Monthly Archives: October 2011
This frame, from a 1965 Chevelle, arrived at the shop yesterday. While we assemble a lot of cars here at JMC AutoworX, sometimes we are just the paint contractor, which is the case for this car. The actual disassembly and reassembly of the car is taking place at another facility.
The frame has already been media-blasted to remove all the rust and crud, but it needs a little touch-up before we apply the paint. While the metal has only a light surface rusting, easily removed, sanding this frame should be … errr … interesting … because of all the little nooks and cranny’s.
After the frame is painted, it will leave and the body of the car will arrive to receive its coat of paint. Reason for splitting the job like this is two fold. First I just don’t have the room to store both the body and the frame when they are separated like this, since this one car would take up the room of two. And secondly, and more importantly, the body is still being repaired and isn’t yet ready for paint.
There is something inherently satisfying in building a car, to watch it leave the shop and know you are the one that brought it to life. But it is kind of nice sometimes to just paint ’em and send ’em home. Let someone else worry about what went where and lining up all the bolt holes, ya know?
The Downtown Festival in Reidsville, North Carolina, was a lot of fun this weekend. There were a lot of gorgeous cars there to ogle and the weather! You couldn’t have asked for a nicer fall day. The temperatures were just perfect under clear, Carolina blue skies.
There was another full turnout this year, but unlike last year, there weren’t many Volkswagens in attendance. So far as I know there were only two there, the JMC AutoworX Karmann Ghia and a Beetle painted up to look like Herbie. So by default the two V-dubs took first and second place with the JMC AutoworX car taking first place by a nose. The lovely model in this picture is my daughter, Mckenzie, the M in JMC AutoworX.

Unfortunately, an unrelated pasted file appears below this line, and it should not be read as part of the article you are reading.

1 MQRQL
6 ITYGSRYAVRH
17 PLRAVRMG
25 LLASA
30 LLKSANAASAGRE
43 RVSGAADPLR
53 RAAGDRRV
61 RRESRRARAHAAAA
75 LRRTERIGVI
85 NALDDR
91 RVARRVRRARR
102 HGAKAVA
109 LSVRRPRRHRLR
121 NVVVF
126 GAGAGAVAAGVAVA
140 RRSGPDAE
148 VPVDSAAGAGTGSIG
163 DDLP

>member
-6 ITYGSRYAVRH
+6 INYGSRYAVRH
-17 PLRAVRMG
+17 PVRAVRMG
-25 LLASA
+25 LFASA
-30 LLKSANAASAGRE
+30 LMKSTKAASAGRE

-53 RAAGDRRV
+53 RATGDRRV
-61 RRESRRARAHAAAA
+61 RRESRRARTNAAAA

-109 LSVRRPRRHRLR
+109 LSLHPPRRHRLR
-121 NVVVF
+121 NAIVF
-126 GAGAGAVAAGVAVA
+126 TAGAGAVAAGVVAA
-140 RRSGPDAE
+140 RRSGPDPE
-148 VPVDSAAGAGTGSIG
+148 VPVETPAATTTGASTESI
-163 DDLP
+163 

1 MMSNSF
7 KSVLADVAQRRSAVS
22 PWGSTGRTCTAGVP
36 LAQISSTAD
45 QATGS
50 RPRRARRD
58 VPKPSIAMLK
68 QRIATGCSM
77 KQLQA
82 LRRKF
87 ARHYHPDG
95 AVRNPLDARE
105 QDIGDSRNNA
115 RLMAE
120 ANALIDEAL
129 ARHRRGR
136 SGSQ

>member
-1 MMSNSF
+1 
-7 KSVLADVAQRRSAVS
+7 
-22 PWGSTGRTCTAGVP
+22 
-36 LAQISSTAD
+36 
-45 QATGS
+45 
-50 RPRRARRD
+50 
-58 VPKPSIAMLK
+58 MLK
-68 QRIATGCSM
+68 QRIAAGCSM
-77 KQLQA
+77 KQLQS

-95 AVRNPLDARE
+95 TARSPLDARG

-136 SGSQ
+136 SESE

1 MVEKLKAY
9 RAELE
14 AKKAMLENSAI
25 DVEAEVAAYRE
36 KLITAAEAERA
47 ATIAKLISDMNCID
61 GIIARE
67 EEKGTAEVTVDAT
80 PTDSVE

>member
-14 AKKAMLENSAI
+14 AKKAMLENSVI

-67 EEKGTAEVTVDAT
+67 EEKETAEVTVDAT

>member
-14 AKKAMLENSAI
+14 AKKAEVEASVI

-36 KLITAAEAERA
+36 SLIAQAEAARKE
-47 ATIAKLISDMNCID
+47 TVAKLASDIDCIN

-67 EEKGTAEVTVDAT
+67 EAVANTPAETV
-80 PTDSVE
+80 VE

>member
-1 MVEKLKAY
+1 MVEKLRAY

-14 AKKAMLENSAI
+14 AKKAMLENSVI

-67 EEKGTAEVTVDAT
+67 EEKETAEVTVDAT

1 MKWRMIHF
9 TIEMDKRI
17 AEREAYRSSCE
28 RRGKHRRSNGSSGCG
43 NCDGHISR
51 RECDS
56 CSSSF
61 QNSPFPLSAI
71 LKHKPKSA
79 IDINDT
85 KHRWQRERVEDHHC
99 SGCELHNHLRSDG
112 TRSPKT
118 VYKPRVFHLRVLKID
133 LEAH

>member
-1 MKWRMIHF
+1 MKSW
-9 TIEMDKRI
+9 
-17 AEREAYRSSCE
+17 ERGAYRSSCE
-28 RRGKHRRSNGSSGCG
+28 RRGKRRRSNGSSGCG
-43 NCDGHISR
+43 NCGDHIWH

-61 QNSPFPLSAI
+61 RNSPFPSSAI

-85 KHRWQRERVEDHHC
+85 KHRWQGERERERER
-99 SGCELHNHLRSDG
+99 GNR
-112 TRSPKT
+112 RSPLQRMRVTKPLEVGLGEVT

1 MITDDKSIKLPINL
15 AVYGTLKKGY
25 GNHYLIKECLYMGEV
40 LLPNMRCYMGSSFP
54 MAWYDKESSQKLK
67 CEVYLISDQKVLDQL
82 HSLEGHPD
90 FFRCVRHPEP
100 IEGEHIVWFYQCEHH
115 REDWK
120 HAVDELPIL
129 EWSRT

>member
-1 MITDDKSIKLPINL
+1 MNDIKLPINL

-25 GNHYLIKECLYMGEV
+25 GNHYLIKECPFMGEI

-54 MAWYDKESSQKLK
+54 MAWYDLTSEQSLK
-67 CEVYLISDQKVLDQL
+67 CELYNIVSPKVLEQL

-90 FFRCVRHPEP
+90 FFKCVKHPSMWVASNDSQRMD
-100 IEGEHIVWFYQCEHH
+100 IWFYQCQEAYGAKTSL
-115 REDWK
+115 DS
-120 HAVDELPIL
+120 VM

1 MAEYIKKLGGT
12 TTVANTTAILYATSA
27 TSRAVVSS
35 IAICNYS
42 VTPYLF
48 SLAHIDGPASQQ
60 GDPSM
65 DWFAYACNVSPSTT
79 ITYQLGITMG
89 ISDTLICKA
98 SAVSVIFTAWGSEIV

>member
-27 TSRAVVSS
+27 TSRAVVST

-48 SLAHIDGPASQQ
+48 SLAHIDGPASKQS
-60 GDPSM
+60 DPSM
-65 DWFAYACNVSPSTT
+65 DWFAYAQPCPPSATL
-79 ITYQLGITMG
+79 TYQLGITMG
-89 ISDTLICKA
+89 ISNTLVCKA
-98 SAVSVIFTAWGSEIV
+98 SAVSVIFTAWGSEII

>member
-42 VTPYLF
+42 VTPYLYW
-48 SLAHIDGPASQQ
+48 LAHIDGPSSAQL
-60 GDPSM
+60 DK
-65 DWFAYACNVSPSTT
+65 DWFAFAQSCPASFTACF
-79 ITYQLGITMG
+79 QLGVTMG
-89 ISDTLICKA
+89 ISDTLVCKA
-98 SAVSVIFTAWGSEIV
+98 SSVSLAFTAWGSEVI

Don Case, whose 1966 Chevelle was painted in the JMC AutoworX shop, was also entered to compete. Unlike the Volkswagen class, the Chevelle class is a tough class to be competing in and Don, unfortunately, didn’t win anything. Which I think is a shame because his is such a rare car and the interior is original. I don’t mean restored to original, I mean original original. And the inside isn’t thrashed either. Yes it shows a little wear, but no more than you would see in a car that is only five to ten years old. Think about it, how often do you see a 45 year old car with its original interior in it, especially one that looks that good?
I want to give a special special shout out to Fred Curl. Unlike last year, where there were four cars from JMC AutoworX in the show, all parked together so I had plenty of people to talk to, this year I somehow missed Don and we ended up parking far from each other. But Fred and his nice 1956 Chevy was parked next to me and he was kind enough to sit with me all day to keep me company. You know, so I wouldn’t feel I had to eat worms.
Looking for something to do with whole family this Saturday that is fun for everyone? Join JMC AutoworX at the 20th annual Downtown Reidsville Festive in Reidsville, North Carolina. The JMC AutoworX Karmann Ghia will be there, along with Don Case’s black 1966 Chevelle SS, competing in the EZ Street Cruisers car show. For the non-petrol head members of the family, there is food, music and crafts galore.
Hope to see you there!
Here is the car fresh from being cleared. In a few hours the clear coat will be dry and then we will strip away the protective masking, pop on the trim piece, also painted today, and this car will be ready to go back to its owner.
I know it has to be frustrating for my customers that everyone on the road thinks a parking lot is a good place for game of bumper cars. Take this Mustang for instance. It was sitting in its parking space minding its own business when Wham!
Small consolation to the owner that the damage is light, with only a bent wheel and rub marks on the fender well and rear bumper. The first two photo’s show the damage and you can see the bent wheel at the 10 o’clock position of the second photo.
The last two pictures show the fender well taped off and primed, ready for paint. The bumper has been removed from the car and is being repaired in a separate step.
There has been a rash of these parking lot fender benders in the shop of late. And while I love the work, let’s all agree to leave the game of bumper cars at the fair, okay?
After banging the door back into its rough shape using a hammer and a slide hammer, I applied some body filler to further smooth door. After the body filler, which you can see in the third picture, dries it can be sanded smooth.
The last two pictures show the bruised areas after being sanded and a coat of primer applied. The fourth picture is the repaired area of the door and the last photo shows the door molding, removed from the car and on the paint stand.
Now that the damage is repaired, all that is left is to make it disappear.